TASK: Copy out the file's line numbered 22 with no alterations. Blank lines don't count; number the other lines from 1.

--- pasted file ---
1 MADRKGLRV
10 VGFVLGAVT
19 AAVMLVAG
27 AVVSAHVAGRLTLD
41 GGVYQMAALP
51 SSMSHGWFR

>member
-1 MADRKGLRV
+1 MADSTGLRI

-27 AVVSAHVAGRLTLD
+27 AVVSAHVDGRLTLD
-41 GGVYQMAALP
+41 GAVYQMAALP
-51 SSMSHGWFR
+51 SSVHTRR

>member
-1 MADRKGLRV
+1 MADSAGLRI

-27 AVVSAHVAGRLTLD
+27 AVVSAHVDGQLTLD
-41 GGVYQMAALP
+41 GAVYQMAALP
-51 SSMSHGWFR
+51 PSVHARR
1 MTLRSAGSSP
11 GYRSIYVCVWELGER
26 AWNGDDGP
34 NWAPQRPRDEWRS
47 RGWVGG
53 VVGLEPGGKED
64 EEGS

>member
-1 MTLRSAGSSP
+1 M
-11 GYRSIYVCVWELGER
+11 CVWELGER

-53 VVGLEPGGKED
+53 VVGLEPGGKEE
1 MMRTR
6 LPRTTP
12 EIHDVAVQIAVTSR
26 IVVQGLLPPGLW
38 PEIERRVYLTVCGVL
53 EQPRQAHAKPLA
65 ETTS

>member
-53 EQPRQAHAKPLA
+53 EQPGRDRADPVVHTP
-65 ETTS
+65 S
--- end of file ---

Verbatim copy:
+41 GAVYQMAALP